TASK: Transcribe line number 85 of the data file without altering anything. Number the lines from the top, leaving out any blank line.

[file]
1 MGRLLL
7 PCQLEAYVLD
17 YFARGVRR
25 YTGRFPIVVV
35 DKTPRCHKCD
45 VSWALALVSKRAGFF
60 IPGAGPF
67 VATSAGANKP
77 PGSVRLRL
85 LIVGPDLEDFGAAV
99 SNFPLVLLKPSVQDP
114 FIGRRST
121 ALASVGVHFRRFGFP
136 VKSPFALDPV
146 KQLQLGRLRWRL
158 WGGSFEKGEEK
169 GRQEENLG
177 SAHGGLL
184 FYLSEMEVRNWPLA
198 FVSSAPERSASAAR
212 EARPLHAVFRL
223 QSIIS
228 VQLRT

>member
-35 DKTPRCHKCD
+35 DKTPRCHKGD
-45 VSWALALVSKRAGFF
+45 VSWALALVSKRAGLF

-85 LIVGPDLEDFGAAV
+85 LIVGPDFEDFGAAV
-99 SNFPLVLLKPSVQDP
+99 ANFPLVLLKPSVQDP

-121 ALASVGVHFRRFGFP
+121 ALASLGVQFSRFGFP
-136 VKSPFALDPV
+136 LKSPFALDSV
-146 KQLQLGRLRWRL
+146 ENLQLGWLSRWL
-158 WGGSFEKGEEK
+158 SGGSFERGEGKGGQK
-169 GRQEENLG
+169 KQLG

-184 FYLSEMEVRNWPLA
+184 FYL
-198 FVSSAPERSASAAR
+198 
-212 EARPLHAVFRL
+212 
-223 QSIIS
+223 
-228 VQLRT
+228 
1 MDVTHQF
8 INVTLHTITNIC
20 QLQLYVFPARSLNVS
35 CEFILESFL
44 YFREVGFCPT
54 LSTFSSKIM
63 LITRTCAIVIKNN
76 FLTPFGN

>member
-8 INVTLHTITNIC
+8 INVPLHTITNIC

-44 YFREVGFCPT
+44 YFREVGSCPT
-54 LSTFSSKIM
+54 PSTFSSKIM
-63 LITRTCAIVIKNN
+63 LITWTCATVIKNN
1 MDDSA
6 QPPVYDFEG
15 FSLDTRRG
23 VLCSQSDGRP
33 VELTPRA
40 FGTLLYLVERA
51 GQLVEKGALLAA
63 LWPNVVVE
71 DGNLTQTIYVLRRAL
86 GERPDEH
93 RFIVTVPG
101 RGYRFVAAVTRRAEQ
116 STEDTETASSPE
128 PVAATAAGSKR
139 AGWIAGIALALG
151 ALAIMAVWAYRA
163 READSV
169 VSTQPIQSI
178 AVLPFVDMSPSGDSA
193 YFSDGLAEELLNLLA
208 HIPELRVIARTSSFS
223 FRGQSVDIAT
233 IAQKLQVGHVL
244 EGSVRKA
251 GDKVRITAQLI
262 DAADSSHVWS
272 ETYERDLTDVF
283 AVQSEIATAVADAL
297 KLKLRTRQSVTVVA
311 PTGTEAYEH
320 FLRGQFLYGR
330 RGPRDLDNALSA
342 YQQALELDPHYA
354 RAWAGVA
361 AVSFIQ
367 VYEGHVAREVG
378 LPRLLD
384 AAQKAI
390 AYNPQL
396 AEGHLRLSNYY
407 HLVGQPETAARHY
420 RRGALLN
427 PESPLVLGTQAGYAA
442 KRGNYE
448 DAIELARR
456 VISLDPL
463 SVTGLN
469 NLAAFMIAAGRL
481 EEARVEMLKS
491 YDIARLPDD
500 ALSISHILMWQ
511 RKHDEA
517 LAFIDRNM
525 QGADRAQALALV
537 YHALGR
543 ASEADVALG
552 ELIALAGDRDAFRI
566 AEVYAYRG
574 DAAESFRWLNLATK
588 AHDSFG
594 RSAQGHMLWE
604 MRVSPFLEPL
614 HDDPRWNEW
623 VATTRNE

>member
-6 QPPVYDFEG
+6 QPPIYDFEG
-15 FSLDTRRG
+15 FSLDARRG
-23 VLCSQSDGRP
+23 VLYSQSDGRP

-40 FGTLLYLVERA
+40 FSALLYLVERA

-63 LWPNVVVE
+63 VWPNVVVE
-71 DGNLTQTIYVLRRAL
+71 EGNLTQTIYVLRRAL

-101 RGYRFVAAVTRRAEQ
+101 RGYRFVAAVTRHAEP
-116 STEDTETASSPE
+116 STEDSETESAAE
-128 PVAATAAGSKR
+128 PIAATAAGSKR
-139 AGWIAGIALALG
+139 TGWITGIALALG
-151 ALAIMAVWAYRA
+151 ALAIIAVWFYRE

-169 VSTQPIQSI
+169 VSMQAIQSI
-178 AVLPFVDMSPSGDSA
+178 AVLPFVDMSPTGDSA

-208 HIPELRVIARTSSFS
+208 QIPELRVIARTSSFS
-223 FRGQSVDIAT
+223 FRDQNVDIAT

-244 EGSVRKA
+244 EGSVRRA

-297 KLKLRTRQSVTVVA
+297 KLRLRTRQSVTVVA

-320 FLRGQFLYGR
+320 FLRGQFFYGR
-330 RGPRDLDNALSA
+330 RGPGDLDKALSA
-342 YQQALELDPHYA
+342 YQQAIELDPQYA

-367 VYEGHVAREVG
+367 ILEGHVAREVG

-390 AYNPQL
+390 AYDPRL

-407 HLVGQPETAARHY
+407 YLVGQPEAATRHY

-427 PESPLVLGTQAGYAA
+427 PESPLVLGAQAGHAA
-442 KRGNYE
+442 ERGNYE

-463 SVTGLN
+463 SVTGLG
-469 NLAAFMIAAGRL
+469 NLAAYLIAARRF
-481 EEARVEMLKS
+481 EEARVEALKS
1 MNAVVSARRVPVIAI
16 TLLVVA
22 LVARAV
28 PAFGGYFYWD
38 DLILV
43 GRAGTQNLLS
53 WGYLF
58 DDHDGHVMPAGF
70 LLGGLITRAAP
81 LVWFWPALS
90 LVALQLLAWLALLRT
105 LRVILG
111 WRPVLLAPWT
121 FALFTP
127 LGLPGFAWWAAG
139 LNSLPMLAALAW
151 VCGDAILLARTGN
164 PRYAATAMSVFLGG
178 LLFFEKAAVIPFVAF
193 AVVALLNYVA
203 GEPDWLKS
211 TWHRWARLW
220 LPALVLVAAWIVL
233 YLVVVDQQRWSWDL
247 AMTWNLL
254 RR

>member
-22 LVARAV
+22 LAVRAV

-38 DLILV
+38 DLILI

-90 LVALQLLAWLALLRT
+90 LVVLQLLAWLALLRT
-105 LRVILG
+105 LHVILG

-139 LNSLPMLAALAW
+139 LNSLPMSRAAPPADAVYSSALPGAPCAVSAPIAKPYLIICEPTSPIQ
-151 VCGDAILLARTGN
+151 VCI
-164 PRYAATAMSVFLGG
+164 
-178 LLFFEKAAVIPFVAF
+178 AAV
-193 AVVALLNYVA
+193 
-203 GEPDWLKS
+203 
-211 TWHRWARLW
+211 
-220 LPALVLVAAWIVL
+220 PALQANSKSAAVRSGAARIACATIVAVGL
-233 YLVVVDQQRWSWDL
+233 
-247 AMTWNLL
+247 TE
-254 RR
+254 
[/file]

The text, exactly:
151 ALAIMAVWAYRA